API with NestJS #128. Managing JSON data with PostgreSQL and Kysely


This entry is part 128 of 136 in the API with NestJS

PostgreSQL is great for structured data and is known for its reliability in maintaining data organization and consistency. On the other hand, MongoDB stores data in flexible JSON-like documents, making it ideal for data with varying attributes and evolving requirements.

Using SQL has a lot of advantages over MongoDB, but we might need some flexibility in some cases. Fortunately, PostgreSQL supports columns that store JSON data. In this article, we’ll explore their benefits and features, showing how to use them to our benefit. We will implement examples using NestJS, PostgreSQL, and Kysely.

The JSON column

While we could store JSON in the database as a regular string, we would miss many features that PostgreSQL offers. Instead, let’s look into the column type.


The first advantage of the column is that PostgreSQL validates if we use a valid JSON value. If we don’t, it throws an error.

Here, we’ve inserted our initial record into the products column. Being a book, it includes the publication year and a list of authors. The advantage of a JSON column is that we don’t have to include separate and columns in our table.

Thanks to the flexibility of the column, we can use it to store various types of products.

If we were dealing with just books and cars, creating distinct tables for each might have made sense. However, if we had numerous product types, managing them separately would become quite cumbersome.

Let’s validate the JSON value to ensure the user provides a valid dictionary.


It is crucial to remember that JSON values don’t have to be dictionaries. We can use the column to put regular strings, numbers, or arrays. We can accommodate that by using a broader type in our table definition.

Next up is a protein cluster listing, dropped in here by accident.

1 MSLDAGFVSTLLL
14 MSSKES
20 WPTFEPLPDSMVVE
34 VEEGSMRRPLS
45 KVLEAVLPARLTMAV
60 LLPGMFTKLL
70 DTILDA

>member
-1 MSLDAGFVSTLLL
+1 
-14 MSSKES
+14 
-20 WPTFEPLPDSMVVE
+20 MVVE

If you want to be a bit more specific, you can use the type from the type-fest library.

More advanced queries

PostgreSQL offers various built-in operators and functions for working with JSON data, with one of the most crucial being the operator, which enables us to access object fields using keys.

Fortunately, Kysely supports the above through its expression builder. To access a particular property, we need to use the function.

To prevent TypeScript from complaining, we need to narrow down the type of our column.

We can also use the operator to access array elements.

Kysely supports that through the function.

The JSONB column

The column stores data in its original text format. It preserves the exact structure and order of elements, including whitespace. While it’s fast for data insertion, it’s not the best solution for complex queries due to the need to parse the JSON data each time.

Alternatively, we can use the column. It has all of the functionalities of the type and more but changes how PostgreSQL stores the data. When we input data to a column, the database converts it into a binary format. Although inserting the value might be slightly slower, it considerably reduces the processing time. Additionally, the format doesn’t preserve whitespace, duplicates, or the key order.

In addition to enhancing performance, the column offers a wider range of operators and extends the indexing capabilities.



In this article, we’ve explored the process of storing JSON in a PostgreSQL database using the and columns through NestJS and Kysely.

We can use this approach in PostgreSQL when storing JSON data within your relational database, allowing you to work with semi-structured or loosely structured data. While the and columns offer flexibility, they come at the cost of abandoning some of the advantages of relational databases. Therefore, it’s we should use this approach sparingly.

Series Navigation<< API with NestJS #127. Arrays with PostgreSQL and KyselyAPI with NestJS #129. Implementing soft deletes with SQL and Kysely >>
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